Throwback: Westpac Lifesaver Rescue Helicopter Service

Often referred to ‘as the eyes in the sky’ the Westpac Lifesaver Rescue Helicopter Service has been keeping beachgoers safe for more than 40 years.

Most can recall seeing the red and yellow helicopter fly over them while enjoying a swim at a South East Queensland beach. For some grateful people, it has been a beacon of hope in a time of distress.

The service officially commenced on December 5, 1976 on the Gold Coast with 16 crewpersons.

Danny Hoyland OAM was one of the original crew members and was instrumental in bringing this critical service to the Sunshine State.

“We flew out of Kurrawa, off a little mound about 400 metres south of the surf club,” Danny Hoyland OAM explained.

It was only a small set up – their base was literally their car.

“All our gear was in a 4WD. We would drive down and set up under the trees, pull out the picnic table and chairs and set up for the day.”

Initially, the service operated on weekends and public holidays throughout the patrol season.

“The pilot and crew would stay at Coolangatta Surf Lifesaving Club over the weekend.”

Kurrawa Pad

In the first year it performed four rescues and conducted 33 other missions, with almost 100 hours of flying time, proving the worth of the service.

From humble beginnings, the service has grown into a well-known and respected rescue service.

Heli in water rescue

Currently Lifesaver 46 is based on the Sunshine Coast and Lifesaver 45 on the Gold Coast.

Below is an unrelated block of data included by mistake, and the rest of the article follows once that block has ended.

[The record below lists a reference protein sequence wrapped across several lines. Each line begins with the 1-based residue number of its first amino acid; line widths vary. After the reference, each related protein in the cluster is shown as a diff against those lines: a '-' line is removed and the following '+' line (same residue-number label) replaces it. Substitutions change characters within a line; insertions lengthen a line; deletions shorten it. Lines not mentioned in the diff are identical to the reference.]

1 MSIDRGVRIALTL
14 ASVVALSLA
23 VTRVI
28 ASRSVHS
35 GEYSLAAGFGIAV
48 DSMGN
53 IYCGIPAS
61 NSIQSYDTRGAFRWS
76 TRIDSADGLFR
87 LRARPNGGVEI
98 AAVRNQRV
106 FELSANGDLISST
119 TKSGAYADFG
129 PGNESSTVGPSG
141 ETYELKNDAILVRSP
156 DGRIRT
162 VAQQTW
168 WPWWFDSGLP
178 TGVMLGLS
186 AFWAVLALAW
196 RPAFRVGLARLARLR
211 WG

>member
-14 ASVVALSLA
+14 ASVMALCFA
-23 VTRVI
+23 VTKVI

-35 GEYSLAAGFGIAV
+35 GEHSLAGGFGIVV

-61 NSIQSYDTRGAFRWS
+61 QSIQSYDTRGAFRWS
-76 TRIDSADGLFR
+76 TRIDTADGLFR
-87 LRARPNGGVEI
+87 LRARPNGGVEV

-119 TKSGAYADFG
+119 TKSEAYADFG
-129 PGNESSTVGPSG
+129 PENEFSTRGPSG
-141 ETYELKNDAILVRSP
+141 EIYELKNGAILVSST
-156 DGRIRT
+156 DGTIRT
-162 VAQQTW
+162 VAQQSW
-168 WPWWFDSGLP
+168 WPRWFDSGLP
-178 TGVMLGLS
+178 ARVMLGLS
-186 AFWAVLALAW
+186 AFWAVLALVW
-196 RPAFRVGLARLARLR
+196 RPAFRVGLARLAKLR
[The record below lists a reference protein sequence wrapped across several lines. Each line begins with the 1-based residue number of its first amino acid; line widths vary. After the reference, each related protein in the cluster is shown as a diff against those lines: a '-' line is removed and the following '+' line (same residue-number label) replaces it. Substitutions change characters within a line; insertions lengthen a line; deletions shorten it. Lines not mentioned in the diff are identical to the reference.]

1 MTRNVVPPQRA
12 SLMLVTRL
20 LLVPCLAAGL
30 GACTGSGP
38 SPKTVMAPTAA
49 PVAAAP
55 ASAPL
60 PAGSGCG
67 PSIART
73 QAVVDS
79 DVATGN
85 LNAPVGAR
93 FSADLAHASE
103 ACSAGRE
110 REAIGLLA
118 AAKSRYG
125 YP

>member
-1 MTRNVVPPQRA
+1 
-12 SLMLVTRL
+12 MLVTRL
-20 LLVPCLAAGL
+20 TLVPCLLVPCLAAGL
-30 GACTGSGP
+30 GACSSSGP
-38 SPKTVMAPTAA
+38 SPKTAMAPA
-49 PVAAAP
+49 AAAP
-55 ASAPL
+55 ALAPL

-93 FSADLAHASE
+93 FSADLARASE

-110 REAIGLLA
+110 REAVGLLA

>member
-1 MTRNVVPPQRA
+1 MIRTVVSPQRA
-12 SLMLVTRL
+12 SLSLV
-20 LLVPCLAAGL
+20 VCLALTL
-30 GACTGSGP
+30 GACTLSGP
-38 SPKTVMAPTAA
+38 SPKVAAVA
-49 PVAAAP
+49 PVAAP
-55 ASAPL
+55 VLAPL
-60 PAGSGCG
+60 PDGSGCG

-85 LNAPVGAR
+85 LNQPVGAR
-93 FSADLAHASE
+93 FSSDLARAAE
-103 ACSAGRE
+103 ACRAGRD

Both services operate year-round conducting daily surveillance flights and responding to various incidents.

“Although the aircraft and equipment used to perform rescues has developed over the years, the principle to save lives has remained,” Chief Pilot Paul Gibson said.

“Our team of dedicated pilots, crew and volunteer surf lifesavers are highly trained to perform rescues and respond to a range of incidents.”

Lifesaver 45

The service has performed in excess of 10,000 missions and is credited with saving the lives of more than 850 people.


1930 – Surf lifesaving used aircraft for shark spotting and surveillance.

1965-67 – Surfer’s Paradise Progress Association financed a Bell 47 Helicopter for Christmas Holiday period patrols on the Gold Coast. It was piloted by Army pilots (on leave) and crewed by selected surf lifesavers.

1976 – A Wales Helicopter Surf Rescue Service was formed on the Gold Coast. Initially performing patrols on weekends and public holidays throughout the surf season.

1977 – On 30 January, the service performed their first surf rescue. A swimmer caught in a strong rip approximately 300 metres off Kurrawa Beach was saved by crewman Brian Clem.

1979 – Wales Helicopter Surf Rescue Service was established on the Sunshine Coast. This was and still is a full-time operation, available 24 hours a day, 7 day a week.

1981 – A full time operation commenced on the Gold Coast, which continues today.

1982 – The Bank of New South Wales changed its name to Westpac Banking Corporation, therefore seeing the service renamed to be the Westpac Lifesaver Rescue Helicopter Service.

1982 – A full time operation commenced on the Gold Coast.

1982 – Land acquired at Carrara, Gold Coast for helicopter hanger.

2016 – The service celebrated its 40-year anniversary.

Westpac continues to remain the proud principal partner.

IOR ensures the helicopters remain fuelled and ready to take to the sky, supplying 500 kilolitres of fuel yearly.

Article by Chloe Maxwell

Recent Posts